Anthropologists in the Archives: A Brief Guide for the Perplexed

Anthropologists in the Archives: A Brief Guide for the Perplexed

All anthropologists should consider using archives in their work.  When I was in my 20s and working as a contract archaeologist on cultural resource management projects, I used state archives to get information on the land we worked on, and when doing ethnographic fieldwork in Egypt in 1989-90, I combed collections at the Egyptian Ministry of Irrigation, the American Research Center in Egypt, and the Institut d’Égypte. And while tens of thousands of pages of Freedom of Information Act documents form the backbone of my work examining relationships between anthropologists and the national security state, much of the context for examining these documents comes from identifying supporting documents in archives.  Archives can be an invaluable resource for any anthropological project.

The best way to learn about archives is to use them.  I’ve taken undergraduate students to archives and shown them the basics on how they work and cut them loose to explore.  Sometimes it takes, sometimes it doesn’t, but it isn’t all that complicated. Archives are simple to use, but it helps to develop good photographic, note-taking, and transcription skills—and with time you can develop an artful eye for what is and isn’t important.

You simply need to find a collection of interest, use whatever finding aids are available, identify specific boxes or folders of interest, and then make arrangements with the archive to come and work with the collection (click here to see what finding aids at the Smithsonian’s National Anthropological Archives look like,  or here’s two other examples: finding aids for Margaret Mead’s papers at the Library of Congress and Sol Tax’s papers at the University of Chicago).  At some archives you don’t need a specific appointment (providing space at desks in available), but it’s always best to check by phone or email and make sure you can be accommodated or that a particular collection is available. If you are reading this at or near a university, go online and check out the university’s archival holdings and then spend a few hours at the archive looking at a collection just to get your feet wet.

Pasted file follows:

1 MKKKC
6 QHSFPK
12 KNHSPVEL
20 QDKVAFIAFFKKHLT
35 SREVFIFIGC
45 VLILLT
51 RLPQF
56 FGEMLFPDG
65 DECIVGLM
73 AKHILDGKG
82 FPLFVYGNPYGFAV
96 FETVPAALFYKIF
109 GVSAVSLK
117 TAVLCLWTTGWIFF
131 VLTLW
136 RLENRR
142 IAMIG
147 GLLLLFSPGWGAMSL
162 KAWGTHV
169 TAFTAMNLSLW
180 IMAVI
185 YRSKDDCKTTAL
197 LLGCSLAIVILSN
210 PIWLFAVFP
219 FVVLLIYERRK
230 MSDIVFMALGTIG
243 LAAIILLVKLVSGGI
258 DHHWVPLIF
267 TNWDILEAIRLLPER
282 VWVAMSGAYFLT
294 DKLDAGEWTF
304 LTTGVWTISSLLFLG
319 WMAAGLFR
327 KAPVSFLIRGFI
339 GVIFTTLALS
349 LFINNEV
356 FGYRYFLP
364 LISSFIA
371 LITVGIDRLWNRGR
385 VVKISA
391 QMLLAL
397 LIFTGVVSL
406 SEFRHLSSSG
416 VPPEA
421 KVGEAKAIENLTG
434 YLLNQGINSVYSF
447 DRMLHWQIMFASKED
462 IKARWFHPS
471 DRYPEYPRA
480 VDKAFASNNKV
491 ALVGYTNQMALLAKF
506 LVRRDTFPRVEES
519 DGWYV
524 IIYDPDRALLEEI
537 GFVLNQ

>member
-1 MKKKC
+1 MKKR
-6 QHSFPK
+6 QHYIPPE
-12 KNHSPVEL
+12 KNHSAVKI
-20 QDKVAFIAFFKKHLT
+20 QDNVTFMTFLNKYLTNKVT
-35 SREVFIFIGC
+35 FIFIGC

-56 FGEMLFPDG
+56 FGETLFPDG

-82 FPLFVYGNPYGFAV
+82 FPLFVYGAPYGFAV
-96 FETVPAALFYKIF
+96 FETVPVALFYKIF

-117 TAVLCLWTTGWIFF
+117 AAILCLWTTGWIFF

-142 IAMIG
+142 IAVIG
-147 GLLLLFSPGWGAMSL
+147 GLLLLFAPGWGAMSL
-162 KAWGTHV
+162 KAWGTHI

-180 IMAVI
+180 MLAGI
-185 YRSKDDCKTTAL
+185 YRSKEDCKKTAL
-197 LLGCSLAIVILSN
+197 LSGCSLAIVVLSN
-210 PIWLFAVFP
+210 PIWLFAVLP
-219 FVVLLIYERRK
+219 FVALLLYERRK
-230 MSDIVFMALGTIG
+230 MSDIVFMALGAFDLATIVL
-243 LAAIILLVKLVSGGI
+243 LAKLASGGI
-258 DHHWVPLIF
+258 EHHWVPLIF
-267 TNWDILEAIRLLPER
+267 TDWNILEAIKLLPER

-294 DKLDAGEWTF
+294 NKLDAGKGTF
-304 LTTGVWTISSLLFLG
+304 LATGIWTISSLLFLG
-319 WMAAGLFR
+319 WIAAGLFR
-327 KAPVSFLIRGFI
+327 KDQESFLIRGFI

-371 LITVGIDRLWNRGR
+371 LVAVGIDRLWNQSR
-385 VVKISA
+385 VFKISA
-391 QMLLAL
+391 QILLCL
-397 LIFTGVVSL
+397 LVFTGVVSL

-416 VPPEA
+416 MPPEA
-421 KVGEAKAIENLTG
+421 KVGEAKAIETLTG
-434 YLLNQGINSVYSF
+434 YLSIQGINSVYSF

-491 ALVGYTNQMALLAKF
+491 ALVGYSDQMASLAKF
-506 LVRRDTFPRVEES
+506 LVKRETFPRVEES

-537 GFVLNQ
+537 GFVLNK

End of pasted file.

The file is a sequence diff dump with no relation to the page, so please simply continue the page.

Researcher’s views in two archives, Yale University Archive (left), and the National Archives at College Park (right).

All archives are a little different, and in most cases an archivist will tell you the basic rules: how to fill out requests for boxes, how many boxes you can request at a time, security protocols, rules about what sort of documents require gloves, etc. You don’t need to know what you’re doing when you first use an archive, there are people there who will help you get started.

Different scholars have different tastes in archives, some prefer well organized or indexed collections, while others like the sort disorganized mess that makes it difficult to know what you’ll find but holding the possibility that unrecognized treasure awaits in the next carton.  I apparently never learned from my youthful misadventures of squandering vacation spending money burning a hole in my pocket on gift shop grab bags (filled with the tourist bric-a-brac that other kids didn’t want to buy), and I remain irrationally drawn to unsorted poorly described collections, taken in by the hope that there might be treasure waiting in one of the boxes—but I also have a high tolerance for ambiguity and chaos.  During the last few years I have been working on a project with key materials at the Yale University Archives and Stanford University’s Hoover Institution Archive.  The Hoover collection, is massive (over 400 large—apple crate size boxes), and incompletely described.

Tracking down a particular archival collection is not necessarily as straight forward as say finding a book.  There is not a central database listing where all archival collections are housed, but there are some basic steps you can take to find a collection. [As Robert Leopold reminds us in the comments below, when searching for anthropologists’ papers an excellent place to start is the Council for the Preservation of Anthropological Record’s (COPAR) Guide to Anthropological Fieldnotes and Manuscripts in Archival Repositories.]  If you are looking for a collection associated with a particular scholar (say, an anthropologist’s papers), start by looking on the university special collections webpage of the institution that where he or she was last employed, or most significantly affiliated. If this doesn’t help, I check the universities where they were students; then write colleagues at their last institution; check the Smithsonian’s National Anthropological Archive; and write scholars familiar with their work asking if they know what happened with these papers.